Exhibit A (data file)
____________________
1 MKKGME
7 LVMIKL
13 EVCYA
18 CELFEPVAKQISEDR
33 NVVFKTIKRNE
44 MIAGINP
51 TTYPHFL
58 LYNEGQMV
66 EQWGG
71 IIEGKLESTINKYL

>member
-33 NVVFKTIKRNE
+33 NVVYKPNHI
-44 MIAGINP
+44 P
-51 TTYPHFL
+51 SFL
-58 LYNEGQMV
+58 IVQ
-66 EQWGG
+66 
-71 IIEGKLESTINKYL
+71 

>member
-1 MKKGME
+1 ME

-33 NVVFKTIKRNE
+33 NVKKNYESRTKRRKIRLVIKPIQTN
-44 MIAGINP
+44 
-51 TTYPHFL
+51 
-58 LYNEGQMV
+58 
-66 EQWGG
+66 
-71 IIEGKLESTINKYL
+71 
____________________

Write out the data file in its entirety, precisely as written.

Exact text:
1 MKKGME
7 LVMIKL
13 EVCYA
18 CELFEPVAKQISEDR
33 NVVFKTIKRNE
44 MIAGINP
51 TTYPHFL
58 LYNEGQMV
66 EQWGG
71 IIEGKLESTINKYL

>member
-33 NVVFKTIKRNE
+33 NVVYKPNHI
-44 MIAGINP
+44 P
-51 TTYPHFL
+51 SFL
-58 LYNEGQMV
+58 IVQ
-66 EQWGG
+66 
-71 IIEGKLESTINKYL
+71 

>member
-1 MKKGME
+1 ME

-33 NVVFKTIKRNE
+33 NVKKNYESRTKRRKIRLVIKPIQTN
-44 MIAGINP
+44 
-51 TTYPHFL
+51 
-58 LYNEGQMV
+58 
-66 EQWGG
+66 
-71 IIEGKLESTINKYL
+71 